Infomobility systems, using information obtained from mobile handsets, allow the optimisation of traffic flows, reducing travel times and the emission of greenhouse gases.
It is a project financed by the MIUR (Ministry for Education, University and Scientific Research) as part of “Smart Cities”, involving Iveco, TIM, TNT and the Temporary Association of Companies (ATI) comprised of: FIT, Italdata and TEMA, Polytechnic of Turin, Bocconi University and Scuola Superiore Sant’Anna. The aim is the distribution of goods over the “last mile” and the project seeks to propose new process methods and an open and integrated ICT environment of reference that allows all stakeholders to interact efficiently, minimizing the environmental impact. TIM is helping to develop an open and cooperative multi-sided platform and an innovative layer of middleware capable of managing all the information available arriving from various sources (in-the-field devices, vehicles, fleet management systems, traffic management legacy systems, etc.). The URBeLOG solutions will be tested in two field trials run in the municipalities of Milan and Turin.
National pilot eCall - l_HeERO project
The public service for vehicle emergency calls to a single emergency number E112 (eCall) will be operational in all European Union Member States for all new models of cars registered and produced from March 2018; during production, the cars must be natively equipped with a mobile network modem capable of automatically calling the emergency number in the event of an accident. All mobile network operators must update their networks so they are capable of correctly processing and routing the incoming eCall to the first level PSAP (Public Safety Answering Point) identified at national level. TIM has already supported the first pilot phase with pre-operative tests and the deployment of the first national eCall PSAP, both in Varese. The second phase of the pilot project (2016-2017) involves the Trento area and will be the last step before full deployment. The pilot phases are co-funded by the European project I_HeERO.
Open Air Lab (OAL): TIM’s smart city lab for more sustainable cities
The Open Air Lab, located at TiLab in Turin, represents aspects of a Smart City model, and the transformations that ICT companies and the always-connected dimension will define for the urban scenarios of the upcoming years.
At the OAL the various models are illustrated, like Smart Mobility, smart rest areas, the efficient management of waste and public green areas, the service robotics, urban security, the public lighting network, Smart Metering, gas, electricity and water distribution networks, Digital Island services, with the loan of books and the distribution of food and drink and the public telephone totem.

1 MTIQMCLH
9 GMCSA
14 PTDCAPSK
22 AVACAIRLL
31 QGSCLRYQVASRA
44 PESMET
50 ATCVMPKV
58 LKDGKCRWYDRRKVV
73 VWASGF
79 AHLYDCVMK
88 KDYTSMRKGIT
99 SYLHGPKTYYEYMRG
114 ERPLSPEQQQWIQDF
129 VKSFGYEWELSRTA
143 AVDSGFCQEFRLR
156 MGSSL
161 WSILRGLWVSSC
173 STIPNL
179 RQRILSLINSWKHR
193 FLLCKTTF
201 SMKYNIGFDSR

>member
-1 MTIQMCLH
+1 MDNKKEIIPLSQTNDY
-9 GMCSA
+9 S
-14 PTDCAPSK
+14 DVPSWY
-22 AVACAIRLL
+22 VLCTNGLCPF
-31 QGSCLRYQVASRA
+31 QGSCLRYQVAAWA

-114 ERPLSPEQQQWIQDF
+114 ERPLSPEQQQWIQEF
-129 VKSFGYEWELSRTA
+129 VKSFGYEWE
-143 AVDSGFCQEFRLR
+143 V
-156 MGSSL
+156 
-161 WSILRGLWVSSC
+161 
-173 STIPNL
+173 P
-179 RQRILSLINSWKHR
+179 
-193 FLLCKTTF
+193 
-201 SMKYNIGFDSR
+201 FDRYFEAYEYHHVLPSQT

Moreover, in a garden area, there are objects fitted with sensors for data detection and transmission, such as:
- the smart bench to facilitate social aggregation, which provides connectivity, reproduces light games and music on-line and detects air parameters (atmospheric pressure, pollution indicator, temperature, humidity and light);
- the control room, where, on an IoT-TiLab platform, the data is collected and saved as detected from the disseminated sensors providing innovative services; ▪▪ the small greenhouse with weather and environmental sensors to be activated from a remote position and according to weather conditions, sources of light/heat or pumps for watering plants;
- the little dome, container of urban waste with sensors, to track and improve the efficiency of sorted waste collection;
- the bus shelter with traffic and environmental sensors;
- the lamps that can be switched on and have light regulated from a remote position; ▪▪ the noise and environmental pollution sensors,
- the gas and water meters to provide customers with a service offering more information and greater efficiency
In the visits to the OAL, attention is focussed on the technological scenarios of the Internet of Things that will characterize the innovation of the upcoming decades; it is an evolving use of the Internet, whereby objects will become recognizable and ‘smart’ by communicating data collected on themselves and in the environment. Analysts believe that in the next few years we will live in a world where tens of billions of objects will be connected to each other. Gartner believes that objects directly connected to each other and through the mobile networks (4G, 5G and future developments) will increase with a growth rate of 5.5 million per day reaching over 20 billion in 2020.